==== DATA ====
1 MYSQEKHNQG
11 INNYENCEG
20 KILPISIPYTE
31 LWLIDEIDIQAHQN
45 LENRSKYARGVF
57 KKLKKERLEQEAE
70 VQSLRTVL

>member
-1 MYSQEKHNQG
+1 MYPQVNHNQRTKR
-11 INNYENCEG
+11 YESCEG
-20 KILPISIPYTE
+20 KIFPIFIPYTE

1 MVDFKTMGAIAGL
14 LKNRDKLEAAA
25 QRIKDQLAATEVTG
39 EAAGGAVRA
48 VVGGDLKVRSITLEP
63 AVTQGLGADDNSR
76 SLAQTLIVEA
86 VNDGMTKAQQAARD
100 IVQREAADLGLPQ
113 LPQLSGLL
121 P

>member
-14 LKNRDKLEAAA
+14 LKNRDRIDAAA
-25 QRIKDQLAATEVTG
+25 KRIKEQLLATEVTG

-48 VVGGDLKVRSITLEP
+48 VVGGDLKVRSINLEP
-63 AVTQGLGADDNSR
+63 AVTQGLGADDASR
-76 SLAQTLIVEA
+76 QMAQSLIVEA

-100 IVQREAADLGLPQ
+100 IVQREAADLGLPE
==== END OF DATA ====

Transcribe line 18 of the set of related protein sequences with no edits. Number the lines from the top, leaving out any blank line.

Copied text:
39 EAAGGAVRA